Kenya: Will China Ivory Ban Stop Poaching?


By John Muchangi, The Star

Date Published
A week after China announced a one-year ban on imports of carved ivory products from Africa, local conservationists say the largely symbolic move is not enough to stop poaching in countries like Kenya.
The Chinese administration said it would not handle any ivory import requests for the next year and further warned its citizens not to bring back ivory from abroad.
Nairobi-based African Wildlife Foundation says while the ban signifies Chinese government’s acknowledgement of link between ivory trade and elephant poaching, stronger action is needed.
“We certainly welcome this positive step, as it is further acknowledgement by the Chinese government of the link between owning or gifting ivory products and elephant poaching in Africa,” says AWF CEO Dr Patrick Bergin. “As a next step, we would ask China to consider an outright ban on all ivory trade in the country. It is the legal trade in China that shields the black market trade and complicates law enforcement efforts.”
Before last week’s ban, Chinese returning from Africa with carvings could apply for a permit to bring the ivory into the country legally.
Some of them have been intercepted at the Jomo Kenyatta International Airports and charged under Kenya’s harsh wildlife crimes law.
But the Chinese State Forestry Administration said it will now no longer issue those permits.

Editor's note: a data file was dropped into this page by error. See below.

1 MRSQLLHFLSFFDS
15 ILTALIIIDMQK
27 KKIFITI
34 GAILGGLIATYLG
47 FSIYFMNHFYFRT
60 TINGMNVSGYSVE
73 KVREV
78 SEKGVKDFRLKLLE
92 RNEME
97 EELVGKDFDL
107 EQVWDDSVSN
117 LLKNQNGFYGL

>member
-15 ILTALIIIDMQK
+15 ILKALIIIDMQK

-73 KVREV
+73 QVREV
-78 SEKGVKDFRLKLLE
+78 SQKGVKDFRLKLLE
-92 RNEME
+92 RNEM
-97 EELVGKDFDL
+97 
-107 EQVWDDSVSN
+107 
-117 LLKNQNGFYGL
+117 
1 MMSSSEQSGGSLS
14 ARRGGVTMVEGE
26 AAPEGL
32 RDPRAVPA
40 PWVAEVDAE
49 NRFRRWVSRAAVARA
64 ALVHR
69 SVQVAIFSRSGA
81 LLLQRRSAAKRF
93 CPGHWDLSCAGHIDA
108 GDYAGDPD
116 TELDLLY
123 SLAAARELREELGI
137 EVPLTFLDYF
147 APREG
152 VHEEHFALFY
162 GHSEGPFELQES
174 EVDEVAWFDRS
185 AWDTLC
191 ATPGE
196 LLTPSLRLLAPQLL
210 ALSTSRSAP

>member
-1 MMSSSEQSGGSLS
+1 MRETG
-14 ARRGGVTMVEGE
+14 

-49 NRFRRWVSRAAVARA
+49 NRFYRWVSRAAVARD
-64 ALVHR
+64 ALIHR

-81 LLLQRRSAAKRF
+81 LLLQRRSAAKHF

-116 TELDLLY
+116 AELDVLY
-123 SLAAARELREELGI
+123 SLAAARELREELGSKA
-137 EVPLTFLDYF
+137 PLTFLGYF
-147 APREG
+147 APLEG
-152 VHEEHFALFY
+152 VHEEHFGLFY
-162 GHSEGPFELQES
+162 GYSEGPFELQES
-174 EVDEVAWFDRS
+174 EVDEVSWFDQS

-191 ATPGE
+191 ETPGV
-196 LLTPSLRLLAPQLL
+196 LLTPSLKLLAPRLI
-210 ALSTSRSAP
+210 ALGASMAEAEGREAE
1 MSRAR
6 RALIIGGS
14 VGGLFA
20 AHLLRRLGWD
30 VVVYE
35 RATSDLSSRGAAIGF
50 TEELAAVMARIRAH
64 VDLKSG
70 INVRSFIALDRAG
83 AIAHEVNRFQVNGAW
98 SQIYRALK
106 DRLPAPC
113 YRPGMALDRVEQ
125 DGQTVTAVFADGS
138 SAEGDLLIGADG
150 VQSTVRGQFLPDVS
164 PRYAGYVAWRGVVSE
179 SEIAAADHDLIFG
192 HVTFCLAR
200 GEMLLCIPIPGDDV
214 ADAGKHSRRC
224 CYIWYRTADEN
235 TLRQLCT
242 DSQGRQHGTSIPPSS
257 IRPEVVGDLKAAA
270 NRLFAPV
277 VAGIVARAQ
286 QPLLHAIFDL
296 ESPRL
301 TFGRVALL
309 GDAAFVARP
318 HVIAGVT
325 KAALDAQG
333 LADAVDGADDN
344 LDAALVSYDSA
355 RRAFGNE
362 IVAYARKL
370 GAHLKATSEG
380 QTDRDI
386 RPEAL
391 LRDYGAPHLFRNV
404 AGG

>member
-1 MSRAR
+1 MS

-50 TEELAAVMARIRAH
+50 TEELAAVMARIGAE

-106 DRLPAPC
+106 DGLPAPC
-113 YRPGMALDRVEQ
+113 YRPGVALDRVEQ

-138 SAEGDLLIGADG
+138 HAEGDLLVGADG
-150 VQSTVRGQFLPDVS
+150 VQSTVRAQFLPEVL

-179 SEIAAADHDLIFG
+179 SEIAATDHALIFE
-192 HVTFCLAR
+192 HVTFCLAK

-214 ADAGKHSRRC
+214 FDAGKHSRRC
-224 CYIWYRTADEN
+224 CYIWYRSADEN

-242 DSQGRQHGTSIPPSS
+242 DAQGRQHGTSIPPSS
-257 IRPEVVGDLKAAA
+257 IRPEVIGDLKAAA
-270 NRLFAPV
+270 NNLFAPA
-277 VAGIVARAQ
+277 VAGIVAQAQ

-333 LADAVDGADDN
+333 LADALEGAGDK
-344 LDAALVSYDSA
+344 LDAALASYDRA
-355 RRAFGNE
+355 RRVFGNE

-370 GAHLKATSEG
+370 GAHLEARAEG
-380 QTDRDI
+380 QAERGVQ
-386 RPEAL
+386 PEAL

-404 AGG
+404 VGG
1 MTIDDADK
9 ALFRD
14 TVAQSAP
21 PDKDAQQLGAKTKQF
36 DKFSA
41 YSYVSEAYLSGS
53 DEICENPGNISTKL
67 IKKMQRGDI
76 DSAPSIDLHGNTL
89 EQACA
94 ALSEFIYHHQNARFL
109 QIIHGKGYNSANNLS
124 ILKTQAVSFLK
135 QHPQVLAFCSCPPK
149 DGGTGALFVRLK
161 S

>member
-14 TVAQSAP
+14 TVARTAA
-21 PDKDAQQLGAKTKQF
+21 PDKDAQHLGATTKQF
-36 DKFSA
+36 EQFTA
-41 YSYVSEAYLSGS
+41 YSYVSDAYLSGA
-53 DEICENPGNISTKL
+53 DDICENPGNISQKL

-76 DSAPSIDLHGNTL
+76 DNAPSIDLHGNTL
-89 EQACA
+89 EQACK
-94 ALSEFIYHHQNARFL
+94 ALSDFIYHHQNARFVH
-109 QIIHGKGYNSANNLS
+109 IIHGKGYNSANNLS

“In many ways the ivory import ban reinforces the message of our public awareness campaign by warning consumers not to buy ivory given the deadly consequences,” says Bergin, in a statement. “We need the help and cooperation of the Chinese government and Chinese citizens if we are going to save Africa’s elephants.”
AWF and its partners WildAid and Save The Elephants have been targeting many of the same ivory consumers through a widespread public awareness campaign and via targeted public service announcements (PSAs). The PSAs feature celebrities such as former NBA star Yao Ming and Chinese film icon Li Bingbing, who disseminate the message that when the buying stops, the killing can too.
The Chinese move came before President Uhuru Kenyatta set fire to 15 tonnes of elephant ivory on Tuesday. The ivory, with a black market value of Sh2.7 billion, is the largest consignment to be destroyed in Kenya.
“Many of these tusks belonged to elephants which were wantonly slaughtered by criminals,” Uhuru said at the ceremony in Nairobi National Park.
Elephant ivory is often smuggled to Asia for use in ornaments.